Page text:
When I came home I decided that I would open up the letter I wrote to myself months before departing. In the letter I wrote some knowledge that a RPCV shared with me, she said, “Peace Corps Volunteers are here to plant seeds that will eventually grow into a large tree that will provide shade for many coming behind us even though we won’t see the tree grow.“ This quote put everything in perspective for me. I was doing it all wrong! I was so focused on ‘project this project that’ that I forgot the most important thing: building and fostering relationships. Why has it taken me so long to realize this? My attitude in the past couple of months has deterred me from seeing this truth.
I’m slowly learning to let go of the fact that I probably won’t get one single project done. That’s okay. I’m the first volunteer in my community and some people are still trying to understand my role and what I do. I’m gonna focus on my relationships with people and setting my community up for the next volunteer that will take my place.
“People don’t always remember what you do, but they will remember how you make them feel.”
❤ Thanks for reading. 😊
Before departing for Swaziland I spent countless months searching the internet for the “perfect” packing list. The lists were completely overwhelming. I didn’t know how I would fit 27 months in 2 suitcases and 2 carry-ons…
Here is a top ten list of my favorite things!
*This list is in no particular order.*
1) Bed Canopy
2) Solar shower
It spent 9 months in my luggage going unused. I’m not sure why it took me so long. Game changer! Hands down one of my favorite things!
These shoes are so comfy and easy to wash!
5) Diva Cup
Ladies you won’t regret bringing one of these!
6) Headlamps/flashlights/rechargable batteries/solar lights
I use these items alllll the time. I didn’t have electricity for the first two months and the rainy season always knocks my power out.
7) External harddrive/flashdrives
To store your media!
8) Sweaters/hats/wool socks
How wrong of me to stereotype Africa and believe it doesn’t get cold. It feels like 0 degrees in the winter in Swaziland especially when there’s no heat and insulation.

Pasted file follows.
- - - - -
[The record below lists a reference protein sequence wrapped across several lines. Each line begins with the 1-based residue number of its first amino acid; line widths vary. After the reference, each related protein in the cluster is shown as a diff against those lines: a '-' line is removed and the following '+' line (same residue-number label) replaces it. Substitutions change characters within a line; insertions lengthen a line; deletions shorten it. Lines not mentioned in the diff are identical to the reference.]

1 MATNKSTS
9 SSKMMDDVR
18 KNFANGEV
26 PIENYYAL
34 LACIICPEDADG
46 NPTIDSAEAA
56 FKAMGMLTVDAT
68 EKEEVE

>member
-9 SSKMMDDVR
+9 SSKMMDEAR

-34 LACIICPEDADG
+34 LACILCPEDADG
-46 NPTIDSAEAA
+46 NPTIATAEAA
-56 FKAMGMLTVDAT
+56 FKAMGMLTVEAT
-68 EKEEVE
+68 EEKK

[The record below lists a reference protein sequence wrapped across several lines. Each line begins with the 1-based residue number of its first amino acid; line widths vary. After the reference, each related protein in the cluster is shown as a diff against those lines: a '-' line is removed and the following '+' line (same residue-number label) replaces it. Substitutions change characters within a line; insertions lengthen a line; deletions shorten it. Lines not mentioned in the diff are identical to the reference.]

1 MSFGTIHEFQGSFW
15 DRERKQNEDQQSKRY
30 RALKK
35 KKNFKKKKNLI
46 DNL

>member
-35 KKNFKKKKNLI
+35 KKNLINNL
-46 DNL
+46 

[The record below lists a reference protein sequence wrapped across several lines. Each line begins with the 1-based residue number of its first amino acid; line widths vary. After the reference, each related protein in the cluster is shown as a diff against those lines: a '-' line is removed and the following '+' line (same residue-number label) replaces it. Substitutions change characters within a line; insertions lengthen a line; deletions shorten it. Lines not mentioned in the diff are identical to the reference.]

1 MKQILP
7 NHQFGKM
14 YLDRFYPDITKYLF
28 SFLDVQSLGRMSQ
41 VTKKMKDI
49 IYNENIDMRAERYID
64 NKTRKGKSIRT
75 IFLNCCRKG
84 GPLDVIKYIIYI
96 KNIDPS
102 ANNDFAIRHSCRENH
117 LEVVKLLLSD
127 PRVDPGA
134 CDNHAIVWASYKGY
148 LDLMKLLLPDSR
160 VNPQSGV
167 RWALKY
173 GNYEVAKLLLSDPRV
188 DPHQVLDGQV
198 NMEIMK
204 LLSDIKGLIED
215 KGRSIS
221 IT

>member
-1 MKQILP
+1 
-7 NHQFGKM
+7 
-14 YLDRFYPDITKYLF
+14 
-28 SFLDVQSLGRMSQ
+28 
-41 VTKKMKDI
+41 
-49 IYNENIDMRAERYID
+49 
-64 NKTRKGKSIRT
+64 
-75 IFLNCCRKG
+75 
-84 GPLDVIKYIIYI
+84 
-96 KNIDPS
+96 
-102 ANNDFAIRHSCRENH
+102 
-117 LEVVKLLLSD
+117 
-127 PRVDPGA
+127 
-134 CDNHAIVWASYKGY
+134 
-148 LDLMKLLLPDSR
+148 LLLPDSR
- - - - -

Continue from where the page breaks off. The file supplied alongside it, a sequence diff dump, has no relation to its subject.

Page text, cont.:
This is how I keep in touch with my friends + family back home.
9) Natural hair care products – Shea butter, coconut oil, essential oils, castor oil.
10) Quick dry towels
In December, PC Swaziland volunteers along with counterparts from our community, received a three day hands-on training from Peter Jensen, permagarden specialist. Peter helped us create climate-smart, nutrition focused permanent gardens!
What is it permagardening? To put it simply, it’s permanent gardening. It uses local resources to build and sustain the garden.
Patti, aka Permagarden Goddess, aka PC Volunteer, came out to my site to help me! She is so lovely!
We double dug the berms and garden beds 50 cm to allow for greater water storage and deep roots. We then added amendments such as ash (minerals), brown material – soil, dead leaves, sticks, cow manure (carbon) and green material – (nitrogen) to help improve the soil. By adding these amendments, you add more air, water, and minerals essential for plant growth and deep roots.
I am currently growing butternut squash, broccoli, tomatoes, and spinach. I will keep you updated on the fruits of my labor.
Akirah and I at Vickerys Seedlings!
Berms: boundaries around your garden. It also helps slow the water.
Swales: space between large holes (holes are also used to collect water).
Beds: where crops are planted.
Double digging: beds are dug to a depth of 40-50 cm. Amendments are spread and mixed in soil (ash, charcoal, manure, dried eggs sheels, green and brown material).
Plant spacing: use triangular spacing (using sticks are fine) to maximize bed usage.
Mulch: retains moisture for the garden bed.
Compost: is a conditioner and adds air and water to the soil. It also feeds the soil.